Blog: Bank of England admits Brexit makes City easier to regulate – The Telegraph

The Bank of England has admitted that Brexit is making the City easier to regulate despite issuing warnings against the Government’s plan to axe swathes of red tape. 

Senior Threadneedle Street officials told the Treasury committee on Tuesday that leaving the bloc has been good for competition and for the overall safety of the UK financial services industry. 

Vicky Saporta, executive director at the Bank, said: “Leaving the EU produces opportunities for us to manage our financial system in a way that’s more appropriate.

“We can tailor things to UK circumstances to facilitate competition and competitiveness but also, given that we have a massive financial system in a medium sized economy, we can be flexible when we see risks arising and not be constrained by a harmonised [EU] system.”

The comments came despite the Bank being locked in a tussle with the City and Treasury over the speed and scope of post-Brexit rule changes.

On Monday, Andrew Bailey, the Governor of the Bank, warned that post-Brexit reforms in the insurance industry will increase the risk of firms going bust and potentially leave taxpayers with a multi-billion pound bill. 

Meanwhile, Sam Woods, head of the Bank’s Prudential Regulation Authority (PRA), hit out against the bankers’ bonus cap, saying: “The only effect of the cap is to increase the fixed pay of bankers…it’s a completely crazy system.”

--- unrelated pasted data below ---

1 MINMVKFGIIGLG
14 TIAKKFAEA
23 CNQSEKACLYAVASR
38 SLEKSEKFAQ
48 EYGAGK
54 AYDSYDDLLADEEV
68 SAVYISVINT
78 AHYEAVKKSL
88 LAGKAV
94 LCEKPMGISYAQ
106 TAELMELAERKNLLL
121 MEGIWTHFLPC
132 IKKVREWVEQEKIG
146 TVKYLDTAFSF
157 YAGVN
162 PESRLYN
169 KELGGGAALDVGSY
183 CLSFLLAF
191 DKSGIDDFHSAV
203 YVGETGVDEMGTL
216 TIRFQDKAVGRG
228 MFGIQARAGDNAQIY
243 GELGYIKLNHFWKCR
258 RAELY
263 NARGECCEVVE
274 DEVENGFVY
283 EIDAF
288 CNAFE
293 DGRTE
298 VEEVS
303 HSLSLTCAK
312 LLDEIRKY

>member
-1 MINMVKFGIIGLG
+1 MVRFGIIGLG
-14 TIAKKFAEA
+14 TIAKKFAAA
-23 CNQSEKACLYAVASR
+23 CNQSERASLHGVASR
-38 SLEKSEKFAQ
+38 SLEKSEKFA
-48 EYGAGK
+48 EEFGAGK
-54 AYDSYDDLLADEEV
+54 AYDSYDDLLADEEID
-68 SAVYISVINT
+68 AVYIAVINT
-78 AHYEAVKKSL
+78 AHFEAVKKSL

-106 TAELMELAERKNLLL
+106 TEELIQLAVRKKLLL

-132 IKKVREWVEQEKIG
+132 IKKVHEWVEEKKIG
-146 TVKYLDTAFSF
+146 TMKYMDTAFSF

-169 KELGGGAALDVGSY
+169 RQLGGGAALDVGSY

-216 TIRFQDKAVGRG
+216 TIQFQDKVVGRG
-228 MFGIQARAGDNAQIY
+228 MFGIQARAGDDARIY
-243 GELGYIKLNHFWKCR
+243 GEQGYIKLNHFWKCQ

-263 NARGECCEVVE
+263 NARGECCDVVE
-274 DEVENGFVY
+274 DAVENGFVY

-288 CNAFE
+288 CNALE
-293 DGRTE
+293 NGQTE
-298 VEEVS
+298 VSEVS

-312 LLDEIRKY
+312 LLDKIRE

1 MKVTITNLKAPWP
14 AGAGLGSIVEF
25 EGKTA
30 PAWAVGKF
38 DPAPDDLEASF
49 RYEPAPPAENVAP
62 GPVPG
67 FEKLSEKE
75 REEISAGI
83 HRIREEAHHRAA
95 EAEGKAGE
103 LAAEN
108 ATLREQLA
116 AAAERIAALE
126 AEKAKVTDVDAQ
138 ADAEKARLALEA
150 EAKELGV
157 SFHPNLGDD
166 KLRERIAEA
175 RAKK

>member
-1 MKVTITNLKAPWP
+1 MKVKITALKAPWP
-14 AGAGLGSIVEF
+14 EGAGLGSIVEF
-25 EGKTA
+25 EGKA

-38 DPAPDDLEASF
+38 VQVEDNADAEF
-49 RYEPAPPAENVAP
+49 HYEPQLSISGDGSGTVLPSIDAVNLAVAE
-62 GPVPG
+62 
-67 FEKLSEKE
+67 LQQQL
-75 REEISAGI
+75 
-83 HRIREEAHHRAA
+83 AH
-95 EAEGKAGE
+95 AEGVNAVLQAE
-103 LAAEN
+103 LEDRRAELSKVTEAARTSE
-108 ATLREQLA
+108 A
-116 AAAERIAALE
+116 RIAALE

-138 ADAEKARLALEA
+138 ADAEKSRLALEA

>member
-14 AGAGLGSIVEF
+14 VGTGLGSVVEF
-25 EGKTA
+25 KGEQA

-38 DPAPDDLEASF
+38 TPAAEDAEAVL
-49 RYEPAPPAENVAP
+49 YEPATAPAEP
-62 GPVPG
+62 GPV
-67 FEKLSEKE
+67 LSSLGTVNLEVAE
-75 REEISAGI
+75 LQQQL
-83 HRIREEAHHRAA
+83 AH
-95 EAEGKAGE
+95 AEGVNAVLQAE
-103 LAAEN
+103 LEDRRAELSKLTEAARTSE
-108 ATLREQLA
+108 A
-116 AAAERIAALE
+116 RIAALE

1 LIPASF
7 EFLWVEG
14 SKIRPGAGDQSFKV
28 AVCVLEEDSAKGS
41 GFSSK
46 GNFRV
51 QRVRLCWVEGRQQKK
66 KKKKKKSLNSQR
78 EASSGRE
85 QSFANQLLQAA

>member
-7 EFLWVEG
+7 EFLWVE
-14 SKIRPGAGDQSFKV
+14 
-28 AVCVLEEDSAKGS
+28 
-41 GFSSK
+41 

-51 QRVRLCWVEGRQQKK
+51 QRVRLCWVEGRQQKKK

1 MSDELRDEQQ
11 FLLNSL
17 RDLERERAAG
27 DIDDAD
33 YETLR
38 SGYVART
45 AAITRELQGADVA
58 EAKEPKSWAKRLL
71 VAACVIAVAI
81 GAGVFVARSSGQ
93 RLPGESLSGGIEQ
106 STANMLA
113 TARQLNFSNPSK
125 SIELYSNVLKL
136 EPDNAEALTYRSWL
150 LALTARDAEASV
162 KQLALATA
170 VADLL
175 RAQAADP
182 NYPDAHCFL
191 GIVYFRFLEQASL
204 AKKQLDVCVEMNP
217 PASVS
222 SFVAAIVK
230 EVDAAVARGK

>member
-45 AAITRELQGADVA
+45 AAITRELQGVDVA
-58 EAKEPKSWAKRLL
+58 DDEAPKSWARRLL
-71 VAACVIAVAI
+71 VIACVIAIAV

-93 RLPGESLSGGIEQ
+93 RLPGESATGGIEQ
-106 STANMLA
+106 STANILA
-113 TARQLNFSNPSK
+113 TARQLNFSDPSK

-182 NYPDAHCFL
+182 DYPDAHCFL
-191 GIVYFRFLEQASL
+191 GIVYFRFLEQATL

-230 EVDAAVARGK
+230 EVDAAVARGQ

The regulator is in the process of removing the cap after former chancellor Kwasi Kwarteng announced it would be scrapped in his ill-fated “mini-Budget”. 

Mr Woods also said that banks are unlikely to need to hold a bespoke cash buffer to cover the fallout from climate change.

He said: “There might be a question that in order to capture climate risks… might you need a new slab of capital to deal with climate risks? I have become more sceptical about that proposition through time.”

Separately, the European Banking Authority, which writes the rulebook enforced by the European Central Bank, called for a crackdown on lenders in the bloc flouting gender diversity rules. 

The EBA said that more than a quarter of nearly 800 European banks and investment companies it reviewed were ignoring diversity policies introduced in 2014, including setting targets to increase female representation in leadership positions. 

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